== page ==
`The Cost Of Firing People Is Increasing'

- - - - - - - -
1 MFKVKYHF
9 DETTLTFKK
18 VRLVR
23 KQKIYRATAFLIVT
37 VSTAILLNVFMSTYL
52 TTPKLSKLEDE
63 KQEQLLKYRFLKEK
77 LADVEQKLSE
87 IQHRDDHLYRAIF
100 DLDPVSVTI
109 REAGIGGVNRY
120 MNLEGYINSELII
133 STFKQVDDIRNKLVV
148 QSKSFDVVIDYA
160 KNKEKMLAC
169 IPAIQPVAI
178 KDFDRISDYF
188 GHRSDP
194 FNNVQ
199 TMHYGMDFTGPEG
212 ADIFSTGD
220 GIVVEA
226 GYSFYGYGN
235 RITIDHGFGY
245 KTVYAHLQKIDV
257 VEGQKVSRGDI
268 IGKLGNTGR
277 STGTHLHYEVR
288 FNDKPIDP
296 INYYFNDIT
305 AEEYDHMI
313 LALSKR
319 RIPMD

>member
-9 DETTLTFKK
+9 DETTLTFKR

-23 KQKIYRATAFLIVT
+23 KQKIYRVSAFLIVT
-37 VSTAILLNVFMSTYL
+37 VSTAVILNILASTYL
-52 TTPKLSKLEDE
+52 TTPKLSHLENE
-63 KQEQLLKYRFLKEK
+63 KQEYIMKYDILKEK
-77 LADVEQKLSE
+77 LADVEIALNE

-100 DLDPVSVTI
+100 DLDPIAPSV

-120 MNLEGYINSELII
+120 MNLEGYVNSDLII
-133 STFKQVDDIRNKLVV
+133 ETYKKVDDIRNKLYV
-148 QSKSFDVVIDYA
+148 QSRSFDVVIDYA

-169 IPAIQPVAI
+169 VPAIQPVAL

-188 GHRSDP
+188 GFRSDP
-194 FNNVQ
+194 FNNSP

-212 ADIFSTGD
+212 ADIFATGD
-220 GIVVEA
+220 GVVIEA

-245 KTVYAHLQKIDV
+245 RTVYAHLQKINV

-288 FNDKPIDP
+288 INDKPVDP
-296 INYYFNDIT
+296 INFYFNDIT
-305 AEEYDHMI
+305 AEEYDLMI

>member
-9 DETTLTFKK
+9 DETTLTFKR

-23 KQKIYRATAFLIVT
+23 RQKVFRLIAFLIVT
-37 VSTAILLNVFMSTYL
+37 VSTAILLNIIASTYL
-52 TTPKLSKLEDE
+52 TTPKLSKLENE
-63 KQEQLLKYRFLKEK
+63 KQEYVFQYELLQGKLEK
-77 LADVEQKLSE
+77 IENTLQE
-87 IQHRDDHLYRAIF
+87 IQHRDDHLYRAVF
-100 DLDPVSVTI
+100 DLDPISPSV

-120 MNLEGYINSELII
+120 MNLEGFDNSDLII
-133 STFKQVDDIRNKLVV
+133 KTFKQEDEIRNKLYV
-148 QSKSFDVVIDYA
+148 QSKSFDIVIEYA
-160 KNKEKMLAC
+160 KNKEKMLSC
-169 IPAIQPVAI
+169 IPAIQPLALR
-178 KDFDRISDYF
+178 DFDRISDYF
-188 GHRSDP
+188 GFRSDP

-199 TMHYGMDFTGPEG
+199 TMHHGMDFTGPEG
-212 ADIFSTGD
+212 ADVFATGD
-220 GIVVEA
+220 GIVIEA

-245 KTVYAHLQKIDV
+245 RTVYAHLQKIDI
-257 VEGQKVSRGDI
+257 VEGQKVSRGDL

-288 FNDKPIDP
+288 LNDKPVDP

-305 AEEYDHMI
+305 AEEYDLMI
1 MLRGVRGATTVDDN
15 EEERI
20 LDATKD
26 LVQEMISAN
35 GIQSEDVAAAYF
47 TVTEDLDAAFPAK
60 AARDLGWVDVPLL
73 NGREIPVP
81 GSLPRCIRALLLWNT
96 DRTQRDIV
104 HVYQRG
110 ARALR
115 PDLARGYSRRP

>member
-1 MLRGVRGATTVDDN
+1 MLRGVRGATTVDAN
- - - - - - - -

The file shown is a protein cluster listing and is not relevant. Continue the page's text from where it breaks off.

Soft-spoken and self-effacing, Marc Vienot describes himself as "just a bank chairman." But few bank bosses wield anywhere near Vienot's clout. As head of France's Societe Generale, the biggest publicly owned French bank and the 15th-largest lender in the world, Vienot commands some $288 billion in assets and a branch network stretching from Toulon to Tianjin. But sheer bulk isn't enough these days. S.G. Warburg Securities Ltd. estimates that overhead eats up a hefty 66% of the bank's earnings--only the troubled Credit Lyonnais, at 71%, is worse off among French lenders. Such high expenses could leave Societe Generale behind other global competitors. So Vienot is mounting a tough campaign to shed thousands of Societe Generale's 24,000 branch employees in France, while increasing the bank's lending and securities trading in the U.S., Eastern Europe, the former Soviet Union, and Asia. While in New York to visit with investors on June 28, Vienot took time out to chat about his bank and the global economy with Senior Writer William Glasgall and Money & Banking Editor Kelley Holland.

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